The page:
Vigo is located in the North Western part of Spain, just south of Cape Finisterre which marks the border with the Gulf of Biscay. We were just going to make the schedule for Vigo when I was called at 4.30 by the navigator on duty that there were Tuna fishers in the way. Their method of fishing is to set long surface nets and then sit nearby waiting for the fish to come in. Most of them will attach little strobe lights to buoys, to mark the end of the nets. If they are attached, those battery operated lights work fine in the beginning of the night but by early morning the batteries start to weaken and then the fun starts.

In the pitch dark of the night you can not see the buoys or the nets and the fishing boat skipper suddenly realizing that the ship might run over his net, speeds up and start crossing the bow. By doing this he hopes that the ship will change course and will miss the net. The problem is you do not know were the net starts as the fishing boat is not always lying at the end of his net. He might be in the middle or have drifted away and not even being close. Also the crew tends to take a nap between the setting and retrieving of the net leaving the youngest deckhand to monitor the traffic and the boat. When a ship is coming close he calls the skipper, who jumps in the wheelhouse and starts racing towards his net.

So we also had them tonight. The navigator on duty is of course completely capable of dealing with the situation, otherwise he would not be on duty, but as the actions of the fishing boat might be totally erratic, it is better to have the captain on the bridge, even if it was only as a witness and to concur with the actions taken. Based on the behavior of the boats we took a quantified decision of where the nets had to be and the best option was to steer for open sea. That we did, but it cost us quite a bit of time and thus we arrived late in Vigo. Talking to these fishing boats does not work, due to language barriers, and also because they only monitor a private working channel for among themselves. So we sailed around them and lost some time. Also in port was the Sea Princess, docked ahead of us and as the part of the pier assigned to us was just long enough, I had about 100 feet clearance, to park the ship where it had to go. Thus I had to come in very slowly to fit the ship in between the stern of the Sea Princess and the pier of the fishing port just behind us.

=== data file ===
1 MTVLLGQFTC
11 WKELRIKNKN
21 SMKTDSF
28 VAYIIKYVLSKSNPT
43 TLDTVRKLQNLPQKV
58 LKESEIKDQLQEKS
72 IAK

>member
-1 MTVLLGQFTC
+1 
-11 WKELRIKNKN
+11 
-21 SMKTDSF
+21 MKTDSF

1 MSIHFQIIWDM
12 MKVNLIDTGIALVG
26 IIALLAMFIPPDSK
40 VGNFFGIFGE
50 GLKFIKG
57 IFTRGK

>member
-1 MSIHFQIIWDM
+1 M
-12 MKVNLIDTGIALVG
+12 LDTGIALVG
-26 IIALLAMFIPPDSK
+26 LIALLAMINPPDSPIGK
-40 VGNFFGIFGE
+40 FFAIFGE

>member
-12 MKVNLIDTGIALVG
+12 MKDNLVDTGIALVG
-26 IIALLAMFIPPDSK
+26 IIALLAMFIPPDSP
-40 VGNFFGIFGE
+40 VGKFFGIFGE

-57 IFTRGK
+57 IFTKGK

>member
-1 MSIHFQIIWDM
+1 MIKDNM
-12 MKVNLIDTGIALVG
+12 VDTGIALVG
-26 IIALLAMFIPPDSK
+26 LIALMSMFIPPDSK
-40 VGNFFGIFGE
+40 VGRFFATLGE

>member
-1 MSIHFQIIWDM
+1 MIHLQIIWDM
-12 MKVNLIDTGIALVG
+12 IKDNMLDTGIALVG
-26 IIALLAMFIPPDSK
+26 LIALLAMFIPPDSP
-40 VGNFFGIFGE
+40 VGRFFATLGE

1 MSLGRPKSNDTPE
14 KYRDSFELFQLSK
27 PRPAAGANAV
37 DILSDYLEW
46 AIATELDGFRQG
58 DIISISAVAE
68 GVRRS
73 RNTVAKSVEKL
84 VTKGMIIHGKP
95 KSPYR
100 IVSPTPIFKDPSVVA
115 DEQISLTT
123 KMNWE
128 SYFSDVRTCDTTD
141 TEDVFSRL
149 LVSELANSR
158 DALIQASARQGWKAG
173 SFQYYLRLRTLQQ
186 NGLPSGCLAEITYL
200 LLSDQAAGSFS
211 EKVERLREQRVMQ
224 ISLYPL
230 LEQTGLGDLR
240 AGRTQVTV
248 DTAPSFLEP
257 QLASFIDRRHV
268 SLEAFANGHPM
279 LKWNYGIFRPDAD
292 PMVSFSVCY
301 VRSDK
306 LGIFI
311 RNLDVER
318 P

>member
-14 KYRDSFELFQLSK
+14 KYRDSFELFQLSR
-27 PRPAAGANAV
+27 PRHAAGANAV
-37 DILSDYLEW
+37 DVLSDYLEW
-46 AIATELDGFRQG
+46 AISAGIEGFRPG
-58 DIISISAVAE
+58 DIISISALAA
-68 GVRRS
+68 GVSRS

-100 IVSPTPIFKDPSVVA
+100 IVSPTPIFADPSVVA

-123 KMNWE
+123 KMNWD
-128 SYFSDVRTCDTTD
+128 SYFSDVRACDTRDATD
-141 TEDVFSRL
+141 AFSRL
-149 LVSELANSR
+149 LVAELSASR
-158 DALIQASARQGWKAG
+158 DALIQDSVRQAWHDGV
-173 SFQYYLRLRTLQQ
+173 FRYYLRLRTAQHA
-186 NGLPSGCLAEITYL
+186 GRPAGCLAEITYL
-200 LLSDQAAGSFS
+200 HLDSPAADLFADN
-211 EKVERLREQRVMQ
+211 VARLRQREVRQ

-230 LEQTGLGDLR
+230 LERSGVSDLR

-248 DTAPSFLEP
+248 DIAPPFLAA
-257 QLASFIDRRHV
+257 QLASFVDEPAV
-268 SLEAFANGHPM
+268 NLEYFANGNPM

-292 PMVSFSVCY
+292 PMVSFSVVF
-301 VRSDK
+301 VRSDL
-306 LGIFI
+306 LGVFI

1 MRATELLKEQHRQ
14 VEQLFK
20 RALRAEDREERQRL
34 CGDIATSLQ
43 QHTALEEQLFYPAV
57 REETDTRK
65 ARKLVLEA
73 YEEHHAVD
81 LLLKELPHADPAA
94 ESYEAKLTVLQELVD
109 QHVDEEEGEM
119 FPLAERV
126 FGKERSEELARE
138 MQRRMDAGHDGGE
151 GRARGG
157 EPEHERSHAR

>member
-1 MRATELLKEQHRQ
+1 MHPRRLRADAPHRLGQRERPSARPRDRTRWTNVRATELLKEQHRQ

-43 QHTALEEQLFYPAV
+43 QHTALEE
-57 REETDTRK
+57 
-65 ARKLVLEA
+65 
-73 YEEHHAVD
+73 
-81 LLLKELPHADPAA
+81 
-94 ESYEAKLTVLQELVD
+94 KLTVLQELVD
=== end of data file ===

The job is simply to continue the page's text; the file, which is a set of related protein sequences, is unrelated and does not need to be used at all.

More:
The weather forecast for the crossing of the Gulf of Biscay had been very good. Until right at departure, when the wind suddenly picked up from 10 knots to 40 knots within 30 minutes. By the time we had departed the bay of Vigo there was a good gale blowing. It turned out that a frontal system south of Ireland had come further south than forecasted and had started to intensify right off the coast of Spain. Luckily it produced southerly winds, so the Veendam was running with it, reducing the relative wind on the deck. But as it brought the swell with it from the North Atlantic, the ship started to move somewhat. According to the latest weather chart we will stay out of the worst part and then the system is supposed to go to the Irish Sea and, hopefully, we can avoid the most of it.